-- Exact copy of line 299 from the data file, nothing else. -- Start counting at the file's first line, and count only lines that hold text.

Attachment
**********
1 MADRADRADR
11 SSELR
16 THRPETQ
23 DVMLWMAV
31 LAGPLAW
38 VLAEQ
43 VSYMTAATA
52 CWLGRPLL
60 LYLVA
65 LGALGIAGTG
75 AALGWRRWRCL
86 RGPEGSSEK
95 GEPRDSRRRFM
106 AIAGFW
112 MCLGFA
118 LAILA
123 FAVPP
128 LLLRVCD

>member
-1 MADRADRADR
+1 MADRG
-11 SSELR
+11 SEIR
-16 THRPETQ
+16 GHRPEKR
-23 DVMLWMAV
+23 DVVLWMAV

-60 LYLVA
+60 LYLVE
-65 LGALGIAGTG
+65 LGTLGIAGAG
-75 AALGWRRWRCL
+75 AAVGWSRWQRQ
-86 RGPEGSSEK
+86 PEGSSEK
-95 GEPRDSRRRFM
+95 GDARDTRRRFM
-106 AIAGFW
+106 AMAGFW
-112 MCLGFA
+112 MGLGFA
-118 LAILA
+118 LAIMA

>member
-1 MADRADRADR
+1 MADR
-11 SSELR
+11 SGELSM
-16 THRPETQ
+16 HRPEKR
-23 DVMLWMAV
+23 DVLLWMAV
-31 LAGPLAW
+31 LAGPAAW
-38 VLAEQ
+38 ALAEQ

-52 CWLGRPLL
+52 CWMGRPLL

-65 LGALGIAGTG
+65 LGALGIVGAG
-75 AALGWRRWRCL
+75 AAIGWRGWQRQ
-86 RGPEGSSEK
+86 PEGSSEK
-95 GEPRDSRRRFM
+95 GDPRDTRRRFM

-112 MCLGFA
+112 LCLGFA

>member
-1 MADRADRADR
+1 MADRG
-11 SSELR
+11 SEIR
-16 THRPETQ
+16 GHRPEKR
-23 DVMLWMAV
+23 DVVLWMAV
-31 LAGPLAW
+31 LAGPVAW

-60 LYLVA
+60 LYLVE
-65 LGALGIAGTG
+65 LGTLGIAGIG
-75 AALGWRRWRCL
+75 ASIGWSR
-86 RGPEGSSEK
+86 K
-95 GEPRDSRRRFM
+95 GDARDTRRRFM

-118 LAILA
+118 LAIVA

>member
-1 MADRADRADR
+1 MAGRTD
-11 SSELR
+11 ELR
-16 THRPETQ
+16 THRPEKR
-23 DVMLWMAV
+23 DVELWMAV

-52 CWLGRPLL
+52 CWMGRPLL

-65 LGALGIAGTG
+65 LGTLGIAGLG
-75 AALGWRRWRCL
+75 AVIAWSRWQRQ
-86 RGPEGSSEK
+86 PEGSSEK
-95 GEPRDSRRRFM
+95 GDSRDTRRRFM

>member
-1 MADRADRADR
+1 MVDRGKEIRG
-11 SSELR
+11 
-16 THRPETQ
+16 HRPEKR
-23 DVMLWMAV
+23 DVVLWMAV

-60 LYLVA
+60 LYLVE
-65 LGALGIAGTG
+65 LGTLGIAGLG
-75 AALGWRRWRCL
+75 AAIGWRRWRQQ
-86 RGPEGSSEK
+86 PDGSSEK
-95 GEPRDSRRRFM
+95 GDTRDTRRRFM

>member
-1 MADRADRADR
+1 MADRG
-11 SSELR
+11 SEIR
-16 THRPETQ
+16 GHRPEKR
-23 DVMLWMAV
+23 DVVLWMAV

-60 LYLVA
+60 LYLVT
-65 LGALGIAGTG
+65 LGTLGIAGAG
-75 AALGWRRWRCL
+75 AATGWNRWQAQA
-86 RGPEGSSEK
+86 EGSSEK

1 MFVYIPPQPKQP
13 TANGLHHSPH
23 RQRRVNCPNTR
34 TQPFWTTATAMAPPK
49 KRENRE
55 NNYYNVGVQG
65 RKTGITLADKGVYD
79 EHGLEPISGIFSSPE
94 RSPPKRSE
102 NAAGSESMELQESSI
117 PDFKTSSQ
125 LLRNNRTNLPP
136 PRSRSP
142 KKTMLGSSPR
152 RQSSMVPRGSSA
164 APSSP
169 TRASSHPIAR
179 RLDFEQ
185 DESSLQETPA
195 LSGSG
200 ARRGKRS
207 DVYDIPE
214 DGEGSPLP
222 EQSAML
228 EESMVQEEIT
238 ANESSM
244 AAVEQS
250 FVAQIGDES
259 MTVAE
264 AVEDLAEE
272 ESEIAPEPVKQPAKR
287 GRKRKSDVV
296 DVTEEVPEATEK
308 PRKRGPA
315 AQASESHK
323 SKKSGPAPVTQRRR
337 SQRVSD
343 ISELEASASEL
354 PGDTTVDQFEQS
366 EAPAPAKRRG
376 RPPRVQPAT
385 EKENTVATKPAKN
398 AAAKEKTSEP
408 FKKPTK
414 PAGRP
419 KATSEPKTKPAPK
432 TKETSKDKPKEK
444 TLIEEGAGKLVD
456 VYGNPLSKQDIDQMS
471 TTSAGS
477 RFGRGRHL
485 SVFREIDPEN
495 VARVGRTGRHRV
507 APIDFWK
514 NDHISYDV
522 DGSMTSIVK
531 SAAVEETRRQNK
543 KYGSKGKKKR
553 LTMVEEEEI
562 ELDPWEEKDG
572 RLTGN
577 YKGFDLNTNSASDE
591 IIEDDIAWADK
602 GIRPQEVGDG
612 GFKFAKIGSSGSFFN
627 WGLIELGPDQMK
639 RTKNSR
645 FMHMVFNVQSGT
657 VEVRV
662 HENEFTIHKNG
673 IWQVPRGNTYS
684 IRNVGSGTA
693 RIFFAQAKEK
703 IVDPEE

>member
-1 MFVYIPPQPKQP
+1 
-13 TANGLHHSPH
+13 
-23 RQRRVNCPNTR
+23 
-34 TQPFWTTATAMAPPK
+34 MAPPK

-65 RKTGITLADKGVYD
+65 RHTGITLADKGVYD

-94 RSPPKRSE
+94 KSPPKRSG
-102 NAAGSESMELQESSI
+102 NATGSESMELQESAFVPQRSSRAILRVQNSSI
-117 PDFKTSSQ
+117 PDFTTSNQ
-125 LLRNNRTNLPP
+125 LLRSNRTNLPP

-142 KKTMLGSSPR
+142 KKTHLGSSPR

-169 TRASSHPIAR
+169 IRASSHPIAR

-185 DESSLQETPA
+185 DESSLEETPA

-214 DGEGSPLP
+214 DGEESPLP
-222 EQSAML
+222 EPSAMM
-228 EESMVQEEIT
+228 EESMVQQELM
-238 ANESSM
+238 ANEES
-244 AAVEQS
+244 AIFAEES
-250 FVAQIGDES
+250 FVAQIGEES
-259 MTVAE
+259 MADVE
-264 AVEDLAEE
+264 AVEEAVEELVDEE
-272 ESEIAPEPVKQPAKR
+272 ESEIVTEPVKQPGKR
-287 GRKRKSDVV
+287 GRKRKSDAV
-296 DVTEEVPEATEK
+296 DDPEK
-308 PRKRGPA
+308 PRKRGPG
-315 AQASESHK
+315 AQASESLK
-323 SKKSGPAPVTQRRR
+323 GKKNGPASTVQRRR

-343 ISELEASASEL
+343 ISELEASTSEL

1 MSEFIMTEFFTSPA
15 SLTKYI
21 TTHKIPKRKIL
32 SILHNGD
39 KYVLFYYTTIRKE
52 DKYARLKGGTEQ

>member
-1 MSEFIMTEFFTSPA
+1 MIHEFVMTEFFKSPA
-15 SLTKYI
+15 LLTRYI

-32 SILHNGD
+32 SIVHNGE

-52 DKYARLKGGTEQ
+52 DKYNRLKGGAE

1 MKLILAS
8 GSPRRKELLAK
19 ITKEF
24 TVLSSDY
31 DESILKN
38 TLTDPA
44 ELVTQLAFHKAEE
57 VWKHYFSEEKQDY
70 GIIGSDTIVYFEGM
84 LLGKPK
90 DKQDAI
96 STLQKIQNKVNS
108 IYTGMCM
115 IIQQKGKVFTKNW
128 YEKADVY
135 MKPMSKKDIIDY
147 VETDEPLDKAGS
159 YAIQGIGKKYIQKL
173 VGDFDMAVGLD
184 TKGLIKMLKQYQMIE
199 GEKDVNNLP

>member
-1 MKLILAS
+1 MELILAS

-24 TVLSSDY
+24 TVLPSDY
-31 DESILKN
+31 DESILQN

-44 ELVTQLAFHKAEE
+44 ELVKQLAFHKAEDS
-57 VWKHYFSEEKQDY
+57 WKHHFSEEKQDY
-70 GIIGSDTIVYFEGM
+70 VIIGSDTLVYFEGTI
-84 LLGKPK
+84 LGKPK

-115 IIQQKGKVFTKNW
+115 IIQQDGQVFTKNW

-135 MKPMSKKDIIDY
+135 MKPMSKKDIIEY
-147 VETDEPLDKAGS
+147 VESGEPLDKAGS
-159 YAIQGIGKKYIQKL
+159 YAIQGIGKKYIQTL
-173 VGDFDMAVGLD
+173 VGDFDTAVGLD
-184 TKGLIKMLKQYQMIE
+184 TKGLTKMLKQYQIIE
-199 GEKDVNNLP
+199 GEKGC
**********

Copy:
70 GIIGSDTIVYFEGM